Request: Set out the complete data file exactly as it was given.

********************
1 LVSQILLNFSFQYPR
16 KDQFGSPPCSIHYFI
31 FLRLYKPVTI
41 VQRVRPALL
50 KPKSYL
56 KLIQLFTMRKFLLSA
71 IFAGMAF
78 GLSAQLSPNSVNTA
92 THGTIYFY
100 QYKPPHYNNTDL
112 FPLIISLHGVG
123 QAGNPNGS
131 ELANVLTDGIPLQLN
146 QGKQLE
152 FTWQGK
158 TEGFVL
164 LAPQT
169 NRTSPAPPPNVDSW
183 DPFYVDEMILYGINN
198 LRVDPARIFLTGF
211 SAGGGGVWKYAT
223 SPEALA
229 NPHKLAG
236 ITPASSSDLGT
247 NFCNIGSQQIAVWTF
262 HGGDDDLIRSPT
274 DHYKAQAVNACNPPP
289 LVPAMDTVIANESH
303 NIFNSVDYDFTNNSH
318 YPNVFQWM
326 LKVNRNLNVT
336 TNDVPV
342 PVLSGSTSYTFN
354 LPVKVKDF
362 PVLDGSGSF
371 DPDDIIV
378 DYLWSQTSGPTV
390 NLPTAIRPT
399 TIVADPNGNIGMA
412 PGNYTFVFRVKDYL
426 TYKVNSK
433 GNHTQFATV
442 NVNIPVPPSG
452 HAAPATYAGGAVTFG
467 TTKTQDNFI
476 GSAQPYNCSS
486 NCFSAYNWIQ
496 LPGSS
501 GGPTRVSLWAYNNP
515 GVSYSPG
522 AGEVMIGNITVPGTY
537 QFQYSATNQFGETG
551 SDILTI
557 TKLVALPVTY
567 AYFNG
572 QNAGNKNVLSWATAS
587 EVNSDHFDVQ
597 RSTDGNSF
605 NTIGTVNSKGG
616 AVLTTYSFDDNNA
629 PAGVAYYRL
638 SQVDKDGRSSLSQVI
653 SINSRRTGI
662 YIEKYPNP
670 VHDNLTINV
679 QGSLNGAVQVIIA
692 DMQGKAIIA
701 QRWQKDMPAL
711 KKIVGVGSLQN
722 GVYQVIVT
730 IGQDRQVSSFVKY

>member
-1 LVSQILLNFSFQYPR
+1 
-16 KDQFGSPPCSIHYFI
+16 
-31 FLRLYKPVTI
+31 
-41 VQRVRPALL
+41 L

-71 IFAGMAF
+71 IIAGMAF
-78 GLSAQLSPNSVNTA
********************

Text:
1 LVSQILLNFSFQYPR
16 KDQFGSPPCSIHYFI
31 FLRLYKPVTI
41 VQRVRPALL
50 KPKSYL
56 KLIQLFTMRKFLLSA
71 IFAGMAF
78 GLSAQLSPNSVNTA
92 THGTIYFY
100 QYKPPHYNNTDL
112 FPLIISLHGVG
123 QAGNPNGS
131 ELANVLTDGIPLQLN
146 QGKQLE
152 FTWQGK
158 TEGFVL
164 LAPQT
169 NRTSPAPPPNVDSW
183 DPFYVDEMILYGINN
198 LRVDPARIFLTGF
211 SAGGGGVWKYAT
223 SPEALA
229 NPHKLAG
236 ITPASSSDLGT
247 NFCNIGSQQIAVWTF
262 HGGDDDLIRSPT
274 DHYKAQAVNACNPPP
289 LVPAMDTVIANESH
303 NIFNSVDYDFTNNSH
318 YPNVFQWM
326 LKVNRNLNVT
336 TNDVPV
342 PVLSGSTSYTFN
354 LPVKVKDF
362 PVLDGSGSF
371 DPDDIIV
378 DYLWSQTSGPTV
390 NLPTAIRPT
399 TIVADPNGNIGMA
412 PGNYTFVFRVKDYL
426 TYKVNSK
433 GNHTQFATV
442 NVNIPVPPSG
452 HAAPATYAGGAVTFG
467 TTKTQDNFI
476 GSAQPYNCSS
486 NCFSAYNWIQ
496 LPGSS
501 GGPTRVSLWAYNNP
515 GVSYSPG
522 AGEVMIGNITVPGTY
537 QFQYSATNQFGETG
551 SDILTI
557 TKLVALPVTY
567 AYFNG
572 QNAGNKNVLSWATAS
587 EVNSDHFDVQ
597 RSTDGNSF
605 NTIGTVNSKGG
616 AVLTTYSFDDNNA
629 PAGVAYYRL
638 SQVDKDGRSSLSQVI
653 SINSRRTGI
662 YIEKYPNP
670 VHDNLTINV
679 QGSLNGAVQVIIA
692 DMQGKAIIA
701 QRWQKDMPAL
711 KKIVGVGSLQN
722 GVYQVIVT
730 IGQDRQVSSFVKY

>member
-1 LVSQILLNFSFQYPR
+1 
-16 KDQFGSPPCSIHYFI
+16 
-31 FLRLYKPVTI
+31 
-41 VQRVRPALL
+41 L

-71 IFAGMAF
+71 IIAGMAF
-78 GLSAQLSPNSVNTA